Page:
In the military, no matter the branch of arms or the occupational specialty, an ethical foundation of action and decision making is central to all operations from peacetime to conflict. In brief, ethics are the personal beliefs that shape the foundations of our actions. To be ethically driven is to use knowledge of right, wrong, and what is best for the organization to drive your decisions and actions.
Here are five questions to ask as you determine how best to leverage your military ethics at work:
Are your ethics part of your demonstrated leadership? Demonstrated leadership is how you create, enact, and perform the leadership tasks assigned directly and indirectly to you for a group sized from one other person to tens of thousands of people. Demonstrated leadership must contain and use clear evidence of positive ethical actions for genuine support within the organization. This is the line from the 1960’s, “Do you talk the talk or do you walk the walk?”. Leaders must clearly show their organizations how acting in the best interests of stakeholders, employees, customers, suppliers and others is not only the right decision but the best decision.
Do you act in the best interest of the organization? Organizations are composed of employees, customers, shareholders, and other groups. Organizations also have mission statements that define and reinforce the purpose behind what they do, day-in-and-day-out. Therefore, when a leader acts in the best interest of an organization, they have to consider the mission of the organization, customers, employees, shareholders, and others that the organizations supports directly and indirectly. Rarely, if ever, does the best interest of the leader, at any level, supersede the best interest of the organization and employees.
Do you view employees as the most valuable asset? Great companies are based upon a sustainable value proposition of creating and maintaining value for a variety of stakeholders. Customers find the products or services the company produces to be satisfying to meet their needs, stockholders find the return that the company produces to be equal to the comparable risk – reward ratio of other similar ventures, and employees find the time spent at the workplace to be engaging, interesting, and rewarding. When any one of these three elements fails, the company usually fails. The central driver for success in business is the employee. Employees create products, satisfy customer needs, meet financial obligations, and make the critical decisions to guide the company to success. Therefore, in my opinion finding and keeping the finest employees is the most crucial decision for a company.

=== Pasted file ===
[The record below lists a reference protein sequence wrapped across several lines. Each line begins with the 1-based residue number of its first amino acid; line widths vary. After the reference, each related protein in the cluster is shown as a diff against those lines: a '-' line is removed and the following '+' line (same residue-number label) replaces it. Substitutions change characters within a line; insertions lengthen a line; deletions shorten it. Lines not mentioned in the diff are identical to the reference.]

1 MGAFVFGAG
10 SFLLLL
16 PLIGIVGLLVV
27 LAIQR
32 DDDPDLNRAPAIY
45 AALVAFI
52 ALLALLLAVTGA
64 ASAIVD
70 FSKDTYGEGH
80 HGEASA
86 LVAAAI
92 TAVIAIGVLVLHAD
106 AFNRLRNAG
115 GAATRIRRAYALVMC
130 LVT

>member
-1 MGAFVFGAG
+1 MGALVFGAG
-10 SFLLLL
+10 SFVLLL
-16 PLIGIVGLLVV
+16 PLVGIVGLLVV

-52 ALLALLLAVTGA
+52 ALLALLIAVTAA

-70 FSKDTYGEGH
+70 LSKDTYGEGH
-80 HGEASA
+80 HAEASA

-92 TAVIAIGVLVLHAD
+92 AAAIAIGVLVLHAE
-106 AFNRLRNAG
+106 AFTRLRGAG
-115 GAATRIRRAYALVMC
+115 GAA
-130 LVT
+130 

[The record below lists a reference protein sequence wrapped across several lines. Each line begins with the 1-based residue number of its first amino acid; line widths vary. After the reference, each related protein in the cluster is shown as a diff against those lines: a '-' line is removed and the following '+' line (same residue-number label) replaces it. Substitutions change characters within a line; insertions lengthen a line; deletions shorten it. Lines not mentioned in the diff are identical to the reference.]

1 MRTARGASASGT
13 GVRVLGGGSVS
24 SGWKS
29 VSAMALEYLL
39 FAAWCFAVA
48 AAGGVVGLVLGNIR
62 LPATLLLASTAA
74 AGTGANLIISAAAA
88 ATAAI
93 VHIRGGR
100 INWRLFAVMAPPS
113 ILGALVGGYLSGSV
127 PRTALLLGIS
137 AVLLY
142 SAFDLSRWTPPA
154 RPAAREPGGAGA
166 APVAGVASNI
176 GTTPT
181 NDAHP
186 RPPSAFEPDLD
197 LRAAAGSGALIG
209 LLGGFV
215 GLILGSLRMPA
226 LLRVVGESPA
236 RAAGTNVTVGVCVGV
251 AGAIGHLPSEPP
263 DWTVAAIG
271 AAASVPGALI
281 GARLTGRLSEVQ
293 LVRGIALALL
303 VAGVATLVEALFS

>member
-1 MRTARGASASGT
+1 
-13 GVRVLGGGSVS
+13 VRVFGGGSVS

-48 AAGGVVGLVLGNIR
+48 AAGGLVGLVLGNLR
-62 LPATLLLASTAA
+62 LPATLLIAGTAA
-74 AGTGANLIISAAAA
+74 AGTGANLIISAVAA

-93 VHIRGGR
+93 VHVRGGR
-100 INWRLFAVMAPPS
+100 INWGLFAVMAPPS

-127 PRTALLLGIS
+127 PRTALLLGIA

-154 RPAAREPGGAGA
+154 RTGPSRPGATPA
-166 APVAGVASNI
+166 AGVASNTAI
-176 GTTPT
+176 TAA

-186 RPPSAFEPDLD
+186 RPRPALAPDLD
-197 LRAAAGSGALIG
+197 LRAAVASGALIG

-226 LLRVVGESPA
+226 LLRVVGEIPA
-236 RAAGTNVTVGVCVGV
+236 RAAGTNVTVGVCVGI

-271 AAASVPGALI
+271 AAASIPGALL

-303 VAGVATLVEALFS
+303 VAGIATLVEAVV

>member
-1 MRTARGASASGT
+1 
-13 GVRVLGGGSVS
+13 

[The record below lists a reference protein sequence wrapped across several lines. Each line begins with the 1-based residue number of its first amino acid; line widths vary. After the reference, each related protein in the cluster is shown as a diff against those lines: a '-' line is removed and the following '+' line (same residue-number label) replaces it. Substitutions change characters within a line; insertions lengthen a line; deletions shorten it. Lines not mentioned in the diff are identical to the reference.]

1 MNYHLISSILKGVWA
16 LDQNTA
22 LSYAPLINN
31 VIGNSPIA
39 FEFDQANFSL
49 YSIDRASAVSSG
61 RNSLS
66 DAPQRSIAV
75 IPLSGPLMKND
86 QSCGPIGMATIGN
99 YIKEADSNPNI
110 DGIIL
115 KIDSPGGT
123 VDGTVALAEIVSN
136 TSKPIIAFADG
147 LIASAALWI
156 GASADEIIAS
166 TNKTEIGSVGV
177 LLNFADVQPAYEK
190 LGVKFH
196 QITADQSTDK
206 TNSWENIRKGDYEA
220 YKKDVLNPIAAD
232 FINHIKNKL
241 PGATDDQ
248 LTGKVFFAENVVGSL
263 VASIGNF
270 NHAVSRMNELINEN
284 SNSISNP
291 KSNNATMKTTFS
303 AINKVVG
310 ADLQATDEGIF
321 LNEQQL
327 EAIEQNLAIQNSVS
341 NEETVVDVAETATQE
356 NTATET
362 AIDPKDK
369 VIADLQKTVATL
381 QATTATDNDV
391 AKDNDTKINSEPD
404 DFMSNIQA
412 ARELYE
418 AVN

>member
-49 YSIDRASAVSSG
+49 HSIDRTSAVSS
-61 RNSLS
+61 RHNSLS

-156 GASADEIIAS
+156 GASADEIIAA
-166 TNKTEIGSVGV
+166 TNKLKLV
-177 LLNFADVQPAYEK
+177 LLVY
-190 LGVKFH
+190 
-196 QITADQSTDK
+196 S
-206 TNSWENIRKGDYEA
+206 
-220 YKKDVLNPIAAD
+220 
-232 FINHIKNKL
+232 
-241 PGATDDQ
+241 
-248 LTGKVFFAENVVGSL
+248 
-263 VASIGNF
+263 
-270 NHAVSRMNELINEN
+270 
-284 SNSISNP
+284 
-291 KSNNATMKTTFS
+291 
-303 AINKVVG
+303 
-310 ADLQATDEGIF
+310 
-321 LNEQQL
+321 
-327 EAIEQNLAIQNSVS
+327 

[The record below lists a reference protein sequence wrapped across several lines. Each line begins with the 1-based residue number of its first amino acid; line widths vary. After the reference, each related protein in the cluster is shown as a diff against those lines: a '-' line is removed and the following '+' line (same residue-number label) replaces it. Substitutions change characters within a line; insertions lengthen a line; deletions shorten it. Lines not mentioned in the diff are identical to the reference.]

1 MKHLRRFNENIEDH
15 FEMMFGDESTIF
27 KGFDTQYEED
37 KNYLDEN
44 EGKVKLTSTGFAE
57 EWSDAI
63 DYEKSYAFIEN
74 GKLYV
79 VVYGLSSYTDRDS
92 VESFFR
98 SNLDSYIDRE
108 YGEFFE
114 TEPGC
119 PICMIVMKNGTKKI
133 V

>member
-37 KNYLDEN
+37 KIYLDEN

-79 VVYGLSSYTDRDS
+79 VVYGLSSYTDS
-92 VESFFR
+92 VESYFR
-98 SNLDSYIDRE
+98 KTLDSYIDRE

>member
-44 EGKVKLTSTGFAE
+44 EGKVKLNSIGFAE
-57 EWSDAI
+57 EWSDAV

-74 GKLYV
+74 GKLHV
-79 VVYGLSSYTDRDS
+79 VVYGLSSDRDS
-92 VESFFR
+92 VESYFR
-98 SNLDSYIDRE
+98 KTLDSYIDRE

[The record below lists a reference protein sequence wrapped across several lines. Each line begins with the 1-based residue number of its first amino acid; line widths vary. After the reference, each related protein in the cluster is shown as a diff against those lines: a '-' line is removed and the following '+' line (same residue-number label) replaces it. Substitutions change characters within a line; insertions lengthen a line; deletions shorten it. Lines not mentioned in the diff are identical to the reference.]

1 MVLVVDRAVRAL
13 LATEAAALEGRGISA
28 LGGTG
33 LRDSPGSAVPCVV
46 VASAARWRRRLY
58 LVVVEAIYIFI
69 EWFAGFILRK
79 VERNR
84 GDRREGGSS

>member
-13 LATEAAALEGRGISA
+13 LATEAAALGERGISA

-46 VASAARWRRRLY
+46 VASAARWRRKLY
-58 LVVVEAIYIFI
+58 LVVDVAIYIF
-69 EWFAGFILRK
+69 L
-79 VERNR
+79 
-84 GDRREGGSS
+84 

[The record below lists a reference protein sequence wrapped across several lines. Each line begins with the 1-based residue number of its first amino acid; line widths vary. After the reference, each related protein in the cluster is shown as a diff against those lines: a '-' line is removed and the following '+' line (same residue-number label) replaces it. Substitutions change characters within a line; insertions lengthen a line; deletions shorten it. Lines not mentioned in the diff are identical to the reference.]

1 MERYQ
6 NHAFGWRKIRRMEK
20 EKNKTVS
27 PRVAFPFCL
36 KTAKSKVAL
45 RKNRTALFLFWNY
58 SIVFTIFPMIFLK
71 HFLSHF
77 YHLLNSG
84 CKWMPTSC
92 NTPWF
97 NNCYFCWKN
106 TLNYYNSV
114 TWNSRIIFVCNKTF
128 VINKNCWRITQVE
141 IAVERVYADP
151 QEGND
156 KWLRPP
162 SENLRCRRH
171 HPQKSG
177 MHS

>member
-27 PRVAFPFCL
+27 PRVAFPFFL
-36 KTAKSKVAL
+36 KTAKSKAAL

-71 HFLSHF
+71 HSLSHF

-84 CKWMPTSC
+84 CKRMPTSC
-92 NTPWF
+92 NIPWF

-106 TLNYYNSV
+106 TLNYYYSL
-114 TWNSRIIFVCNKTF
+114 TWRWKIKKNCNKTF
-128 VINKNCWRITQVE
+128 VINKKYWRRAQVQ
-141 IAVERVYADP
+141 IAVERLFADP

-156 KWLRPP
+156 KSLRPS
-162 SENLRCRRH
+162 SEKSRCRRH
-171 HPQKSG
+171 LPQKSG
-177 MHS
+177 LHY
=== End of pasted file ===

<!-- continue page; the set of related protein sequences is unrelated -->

Are ethics part of your decision-making criteria? When I planned missions in the US Army for Special Operations Forces (SOF), there was a final check on every mission before it was sent to the Commander for approval. We asked the first three questions of the SOF Truths:
The SOF Truths:
The use of the SOF truths was an ethical check for our planning because it placed people and our employees first and made us focus on the result to the population that we were trying to protect and make their lives better. Good organizations have ethical checks and focuses to all their activities.
Do you teach your ethics to others? All great leaders are great teachers. Great leaders do not have daily lectures on the aspects of ethics. Great leaders teach, mentor, and demonstrate to others how ethics are incorporated into daily operations to show peers, subordinates, and others how ethical decisions can be made and supported that create value for customers, employees, the organization, and other stakeholders. Teaching how to use and create ethics in the midst of difficult decision making is a critical task for leaders.
The military’s central concepts of ethically driven operations are encased in a belief that every individual is valued while understanding that all missions must be accomplished. Therefore, military ethics matter for business ethics.
Share some of your recommendations to maintain an ethical focus at work.
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Author Bio: Chad Storlie is a Retired US Army Officer, the author of Combat Leader to Corporate Leader and has published over 230 articles in over 110 publications on military veterans, career advancement, business, leadership, strategy, education, financial planning, and national security topics. Chad excels as an author, mentor, speaker, and teacher showing business leaders and military veterans how military skills make lives, careers, and businesses better. Chad is an adjunct Professor of Marketing at Creighton University. Chad has a BA from Northwestern University and an MBA from Georgetown University. Follow Chad @CombatToCorp and www.CombatToCorporate.com.
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